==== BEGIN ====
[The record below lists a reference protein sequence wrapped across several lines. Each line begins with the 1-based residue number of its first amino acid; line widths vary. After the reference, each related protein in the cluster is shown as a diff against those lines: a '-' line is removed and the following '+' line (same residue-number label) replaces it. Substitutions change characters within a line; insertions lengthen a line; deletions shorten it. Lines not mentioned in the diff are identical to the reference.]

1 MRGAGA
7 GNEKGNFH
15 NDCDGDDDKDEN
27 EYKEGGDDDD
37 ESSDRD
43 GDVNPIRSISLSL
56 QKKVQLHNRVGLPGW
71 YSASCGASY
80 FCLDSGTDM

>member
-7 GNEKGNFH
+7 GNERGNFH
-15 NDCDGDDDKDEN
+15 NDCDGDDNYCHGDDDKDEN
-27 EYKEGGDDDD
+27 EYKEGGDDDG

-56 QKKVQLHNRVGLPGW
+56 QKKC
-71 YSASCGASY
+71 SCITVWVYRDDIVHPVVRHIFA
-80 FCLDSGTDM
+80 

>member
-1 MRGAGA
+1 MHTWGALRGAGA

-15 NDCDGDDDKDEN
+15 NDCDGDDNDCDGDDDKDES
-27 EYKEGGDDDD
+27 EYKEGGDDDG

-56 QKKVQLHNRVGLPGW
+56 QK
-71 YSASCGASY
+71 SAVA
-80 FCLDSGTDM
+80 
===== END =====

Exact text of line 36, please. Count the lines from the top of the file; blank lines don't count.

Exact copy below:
+80 